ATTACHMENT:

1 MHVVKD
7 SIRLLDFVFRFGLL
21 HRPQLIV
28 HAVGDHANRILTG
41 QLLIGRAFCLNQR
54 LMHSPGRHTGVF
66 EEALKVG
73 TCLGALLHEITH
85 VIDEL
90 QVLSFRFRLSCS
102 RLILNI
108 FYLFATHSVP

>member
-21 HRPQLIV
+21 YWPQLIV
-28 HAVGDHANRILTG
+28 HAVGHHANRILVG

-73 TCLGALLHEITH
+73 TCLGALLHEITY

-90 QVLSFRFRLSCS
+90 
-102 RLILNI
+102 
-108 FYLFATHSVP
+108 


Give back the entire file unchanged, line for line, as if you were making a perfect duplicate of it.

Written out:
1 MHVVKD
7 SIRLLDFVFRFGLL
21 HRPQLIV
28 HAVGDHANRILTG
41 QLLIGRAFCLNQR
54 LMHSPGRHTGVF
66 EEALKVG
73 TCLGALLHEITH
85 VIDEL
90 QVLSFRFRLSCS
102 RLILNI
108 FYLFATHSVP

>member
-21 HRPQLIV
+21 YWPQLIV
-28 HAVGDHANRILTG
+28 HAVGHHANRILVG

-73 TCLGALLHEITH
+73 TCLGALLHEITY

-90 QVLSFRFRLSCS
+90 
-102 RLILNI
+102 
-108 FYLFATHSVP
+108 